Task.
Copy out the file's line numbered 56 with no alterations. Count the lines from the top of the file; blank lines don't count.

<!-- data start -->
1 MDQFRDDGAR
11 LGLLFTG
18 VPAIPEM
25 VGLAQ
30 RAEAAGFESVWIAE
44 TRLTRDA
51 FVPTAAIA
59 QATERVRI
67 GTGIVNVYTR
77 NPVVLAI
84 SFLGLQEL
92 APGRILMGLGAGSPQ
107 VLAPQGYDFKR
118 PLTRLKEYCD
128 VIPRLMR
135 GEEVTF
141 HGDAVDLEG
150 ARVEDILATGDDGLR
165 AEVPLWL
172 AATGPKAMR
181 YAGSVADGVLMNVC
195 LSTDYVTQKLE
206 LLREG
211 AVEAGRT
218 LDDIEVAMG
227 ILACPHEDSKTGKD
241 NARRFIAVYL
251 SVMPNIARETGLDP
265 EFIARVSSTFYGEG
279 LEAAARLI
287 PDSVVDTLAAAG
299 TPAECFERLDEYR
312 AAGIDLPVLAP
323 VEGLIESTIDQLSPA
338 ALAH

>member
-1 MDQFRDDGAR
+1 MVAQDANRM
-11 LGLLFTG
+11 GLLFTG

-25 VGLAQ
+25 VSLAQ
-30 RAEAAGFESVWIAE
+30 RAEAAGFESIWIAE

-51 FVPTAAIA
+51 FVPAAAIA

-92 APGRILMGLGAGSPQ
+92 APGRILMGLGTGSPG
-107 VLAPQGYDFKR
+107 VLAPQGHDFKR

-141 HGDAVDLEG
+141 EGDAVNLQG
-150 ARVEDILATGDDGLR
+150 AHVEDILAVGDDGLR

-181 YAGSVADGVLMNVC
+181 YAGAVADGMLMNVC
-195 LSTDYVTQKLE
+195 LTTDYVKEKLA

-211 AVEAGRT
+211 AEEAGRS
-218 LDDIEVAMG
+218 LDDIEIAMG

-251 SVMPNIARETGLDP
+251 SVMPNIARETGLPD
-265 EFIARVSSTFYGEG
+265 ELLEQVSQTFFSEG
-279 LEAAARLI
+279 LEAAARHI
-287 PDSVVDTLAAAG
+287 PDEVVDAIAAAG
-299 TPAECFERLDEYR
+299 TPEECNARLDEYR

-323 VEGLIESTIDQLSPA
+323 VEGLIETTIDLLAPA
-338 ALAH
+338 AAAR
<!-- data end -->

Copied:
+181 YAGAVADGMLMNVC